Sourav Ganguly’s is a strange case.
Ganguly is arguably the greatest captain India has ever had; a list which includes greats like Mohammed Azharuddin, MAK Pataudi and even MS Dhoni. A major factor for India’s successes in the past few years is down to Ganguly’s boisterous captaincy. It was during his reign when players like Yuvraj Singh, Virender Sehwag, VVS Laxman and Zaheer Khan were nurtured. He convinced Indians across the planet that they could beat the mighty Aussies and did so on multiple occasions and took India to an unprecedented world cup final in the daunting conditions of South Africa.
Apart from his captaincy, Ganguly’s batting is usually considered the stuff of legends. He has amassed 11,000 plus runs in the one-day format, a feat surpassed by only five players in the history of the game, has hit the fourth highest number of centuries, and is one of only three players to have hit 10,000 runs and picked 100 wickets. While his test record isn’t as remarkable, it still is highly commendable and the countless knocks he has played to India’s rescue, are unforgettable.
It was in his first test against England, where even Rahul Dravid made his debut, when Ganguly showcased his prowess to the cricketing world. With effortless shots crashing through the offside, he was already billed as one for the future and why not? Ganguly hit his second hundred in the very next match and proved that he was there to say.
Yet, the Ganguly detractors are far too many. It is unfortunate how people inflate the negative aspects of his game to such an extent, they overshadow his achievements and his contribution to Indian cricket. Most criticism came with regards to his fielding and his ability, or rather his inability, to play the short ball. As has been a problem for Indian batsmen for generations, the short ball was Ganguly’s kryptonite and he didn’t seem to want to improve on that. His fielding was always lethargic and lazy and his running between the wickets nothing less.
However, to completely ignore his achievements is a pretty sad way to treat Sourav Ganguly. Sure, he will never be remembered for his batting, especially when his career spanned during the existence of a certain Sachin Tendulkar and another Rahul Dravid, but Ganguly’s ability to rise to the occasion and conjure up a non-existent spirit in the Indian side to overcome even the toughest of opponents was always uplifting to watch.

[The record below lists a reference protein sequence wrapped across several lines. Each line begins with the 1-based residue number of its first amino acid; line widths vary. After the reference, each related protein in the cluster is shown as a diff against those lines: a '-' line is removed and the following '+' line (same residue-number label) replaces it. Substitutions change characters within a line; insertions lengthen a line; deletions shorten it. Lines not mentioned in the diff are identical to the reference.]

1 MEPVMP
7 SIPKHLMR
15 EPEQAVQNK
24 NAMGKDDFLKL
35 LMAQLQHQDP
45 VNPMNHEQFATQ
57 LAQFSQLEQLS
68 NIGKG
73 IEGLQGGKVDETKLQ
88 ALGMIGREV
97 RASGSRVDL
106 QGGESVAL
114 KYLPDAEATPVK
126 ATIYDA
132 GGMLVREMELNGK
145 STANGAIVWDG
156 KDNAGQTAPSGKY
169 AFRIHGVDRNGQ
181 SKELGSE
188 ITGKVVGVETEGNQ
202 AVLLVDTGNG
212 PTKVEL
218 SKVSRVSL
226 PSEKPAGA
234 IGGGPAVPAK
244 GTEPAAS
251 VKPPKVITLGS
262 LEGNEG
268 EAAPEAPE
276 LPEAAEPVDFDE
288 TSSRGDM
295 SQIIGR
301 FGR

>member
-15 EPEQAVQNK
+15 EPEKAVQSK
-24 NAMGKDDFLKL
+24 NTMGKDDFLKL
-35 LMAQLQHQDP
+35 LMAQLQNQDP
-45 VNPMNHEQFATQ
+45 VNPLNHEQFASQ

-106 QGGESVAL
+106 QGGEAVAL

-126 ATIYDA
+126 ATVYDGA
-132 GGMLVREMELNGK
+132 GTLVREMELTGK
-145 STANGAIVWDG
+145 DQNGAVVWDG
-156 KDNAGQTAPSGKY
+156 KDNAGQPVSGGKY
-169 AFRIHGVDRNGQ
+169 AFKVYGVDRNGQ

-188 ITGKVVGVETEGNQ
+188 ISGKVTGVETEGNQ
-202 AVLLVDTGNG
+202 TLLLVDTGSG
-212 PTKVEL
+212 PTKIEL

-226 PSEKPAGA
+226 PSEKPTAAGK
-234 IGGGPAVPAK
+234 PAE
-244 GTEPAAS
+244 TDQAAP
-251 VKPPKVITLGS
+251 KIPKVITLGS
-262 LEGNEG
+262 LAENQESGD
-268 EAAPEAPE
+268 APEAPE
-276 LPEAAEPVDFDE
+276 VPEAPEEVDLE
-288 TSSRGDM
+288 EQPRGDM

The IPL has been a harbinger of second chances for numerous cricketers. We’ve seen Shane Warne return and defy age to lead the Rajasthan Royals to their first IPL victory. We’ve seen Sunil Joshi roll his arm over, well beyond the age of 40. We’ve seen Sanath Jayasuriya turn back the clock and lift bowlers for sixes left, right and centre and so many more. It was only a matter of time before Ganguly joined the party.
Ever since his fall from grace (read: Chappel) and humiliating axe from the Indian side, Ganguly has been like a man out to prove something. It’s very clear to see that he doesn’t want us to forget him. He’s been battling it out for his state Bengal and has done a fairly decent job. However, the IPL was never his calling. His stint with Kolkata Knight Riders failed miserably. Never did KKR go beyond the group stages under him nor did Ganguly perform very well. Ganguly faithfuls would blame the outside activities of the Shah Rukh Khan owned team, but that wouldn’t explain his poor form.
Pune Warriors India decided to pick him last year, but it’s this year where the Bengal Tiger has truly woken up. No, his ability with the bat has looked poor and his legs seem to be giving away along with his hair. However, the tenacity he carries on the field and the aggressive approach he attacks his opponents with has transformed Pune Warriors India from a pushover to serious title contenders. Murmurs of his place being justified on the basis of his captaincy have been buzzing around, however his performance against Delhi Daredevils would have shut a few up.
What was heartening to see was his celebration after taking Kevin Pietersen’s wicket on his first ball. Sanjay Manjrekar, in the farce that is the ‘post match analysis’, very rightly and uncharacteristically said that Ganguly looked like someone who was enjoying his game and was on top of the world to have an opportunity to play again. Ganguly seemed excited, just like the 21-year old who made his debut 16 years ago. Ganguly will never be remembered for his achievements. That is his curse. But he will never be forgotten either.